Defining & Managing National Heritage Assets

Heritage assets embrace many forms

Gundagai Prince Alfred Bridge. Demolished by NSW Govt 2021 (ABC)

Tangible and intangible heritage assets may co-exist and are holistically intertwined and complementary. Nationally listed, have significance to all Australians. They require protection and conservation into posterity.

Tangible heritage: physical artefacts and other products of human creativity. They may include artistic creations, technological structures, built form heritage such as buildings and monuments, Indigenous spaces and objects, formations and items invested with cultural and technological significance; objects such as maritime vessels, wrecks and infrastructure; other built-form structures, rare books, audio visual or mixed media creations and ephemera. All of these may be produced and maintained inter-generationally.

Intangible heritage: refers to practices, representations, knowledge, skills as well objects including instruments, artefacts and cultural spaces associated with or recognised by communities, groups or individuals as part of their cultural heritage) e.g. oral traditions, indigenous cultural knowledge, performing arts, ceremonies, spiritual associations, local knowledge and traditional skills.  (UNESCO, 2003)

Environmental heritage assets include wilderness, culturally significant landscapes or seascapes, flora, faunas, archaeological sites with or without evidence of human presence.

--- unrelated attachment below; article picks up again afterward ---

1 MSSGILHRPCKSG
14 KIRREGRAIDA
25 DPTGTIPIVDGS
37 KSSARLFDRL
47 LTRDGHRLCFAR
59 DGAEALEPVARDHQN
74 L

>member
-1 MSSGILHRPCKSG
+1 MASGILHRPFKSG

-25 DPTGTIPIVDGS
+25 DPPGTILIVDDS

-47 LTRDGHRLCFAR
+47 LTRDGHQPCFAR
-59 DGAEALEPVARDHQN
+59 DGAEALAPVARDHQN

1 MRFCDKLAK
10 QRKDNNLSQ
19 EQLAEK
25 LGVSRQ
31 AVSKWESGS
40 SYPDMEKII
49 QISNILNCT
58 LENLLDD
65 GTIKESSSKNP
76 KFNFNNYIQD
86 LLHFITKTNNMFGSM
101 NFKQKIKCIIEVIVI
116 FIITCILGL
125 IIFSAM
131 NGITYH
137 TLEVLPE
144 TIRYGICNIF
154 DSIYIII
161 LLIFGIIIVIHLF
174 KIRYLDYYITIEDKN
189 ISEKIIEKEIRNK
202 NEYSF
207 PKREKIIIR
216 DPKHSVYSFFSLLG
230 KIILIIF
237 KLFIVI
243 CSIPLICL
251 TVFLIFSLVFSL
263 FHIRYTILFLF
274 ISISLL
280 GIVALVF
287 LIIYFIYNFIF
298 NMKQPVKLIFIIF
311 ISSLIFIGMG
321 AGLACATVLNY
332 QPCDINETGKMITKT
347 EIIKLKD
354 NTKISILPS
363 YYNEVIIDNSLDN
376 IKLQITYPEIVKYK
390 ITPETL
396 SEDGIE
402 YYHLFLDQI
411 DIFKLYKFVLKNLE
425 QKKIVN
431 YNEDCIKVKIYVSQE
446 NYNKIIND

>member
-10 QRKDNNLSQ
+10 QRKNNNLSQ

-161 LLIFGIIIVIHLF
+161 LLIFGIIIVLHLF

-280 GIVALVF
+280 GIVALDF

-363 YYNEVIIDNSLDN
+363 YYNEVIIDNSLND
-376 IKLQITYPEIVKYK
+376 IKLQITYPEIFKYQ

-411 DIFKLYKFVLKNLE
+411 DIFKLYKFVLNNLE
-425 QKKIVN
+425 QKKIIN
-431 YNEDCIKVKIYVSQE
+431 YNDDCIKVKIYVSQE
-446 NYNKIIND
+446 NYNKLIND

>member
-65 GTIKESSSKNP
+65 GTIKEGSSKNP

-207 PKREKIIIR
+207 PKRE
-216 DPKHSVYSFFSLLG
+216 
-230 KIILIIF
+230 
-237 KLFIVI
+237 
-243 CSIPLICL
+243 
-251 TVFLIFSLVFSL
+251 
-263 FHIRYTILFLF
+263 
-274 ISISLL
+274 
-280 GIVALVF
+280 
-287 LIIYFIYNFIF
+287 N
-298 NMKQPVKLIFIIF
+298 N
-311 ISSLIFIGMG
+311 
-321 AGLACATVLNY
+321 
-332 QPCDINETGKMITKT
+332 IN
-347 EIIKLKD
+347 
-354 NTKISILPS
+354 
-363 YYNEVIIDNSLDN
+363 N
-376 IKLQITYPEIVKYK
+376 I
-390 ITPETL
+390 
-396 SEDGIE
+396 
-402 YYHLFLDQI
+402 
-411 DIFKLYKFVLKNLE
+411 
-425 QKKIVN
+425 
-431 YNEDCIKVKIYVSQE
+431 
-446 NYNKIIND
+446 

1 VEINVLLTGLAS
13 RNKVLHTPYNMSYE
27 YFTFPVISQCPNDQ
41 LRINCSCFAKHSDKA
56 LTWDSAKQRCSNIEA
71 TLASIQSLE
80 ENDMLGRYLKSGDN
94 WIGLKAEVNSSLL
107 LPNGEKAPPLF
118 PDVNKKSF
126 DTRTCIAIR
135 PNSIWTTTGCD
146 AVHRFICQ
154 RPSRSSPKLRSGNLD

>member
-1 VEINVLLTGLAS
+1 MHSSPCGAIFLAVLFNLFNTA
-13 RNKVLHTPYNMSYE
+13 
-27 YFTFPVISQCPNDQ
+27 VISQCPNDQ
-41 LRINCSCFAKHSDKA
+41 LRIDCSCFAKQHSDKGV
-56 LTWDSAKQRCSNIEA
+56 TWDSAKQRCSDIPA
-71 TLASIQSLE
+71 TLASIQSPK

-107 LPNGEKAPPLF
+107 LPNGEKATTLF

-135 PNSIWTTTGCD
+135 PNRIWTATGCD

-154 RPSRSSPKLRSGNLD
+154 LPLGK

AHAA recognises the importance of Indigenous assets to their communities. Although such unique heritage assets are respected and valued by all citizens, protection, preservation and conservation of these assets must be guided by the views of Indigenous communities

Custodianship & Ownership

Heritage assets belong to all Australians. Individual or group ‘ownership’ does not negate the reality that the cultural, economic and social ‘value’ of heritage assets is shared by, and connected to, all citizens throughout the Australian federation. 

Federal and State governments have a responsibility to preserve and care for our Heritage Assets into the future .

Nationally consistent Heritage policies to protect, fund and preserve our national heritage assets is essential. Consistent heritage policies are fundamental to safeguard our heritage assets.  

Devolution & Federal Responsibility

In recent decades the persistent political agenda in relation to national heritage assets has been to persistently ‘cost-shift’ under the guise of devolving responsibility for the management of heritage assets, thereby subjecting heritage assets management to the vagaries of the State legislative differences, political pork-barrelling or manoeuvring to satisfy powerful interest groups (e.g. mining, extractive industries, developers).

Register Your Interest

Register to become part of the Australian Heritage Advocacy Alliance – simply email your contact details to: info@ahaa.net.au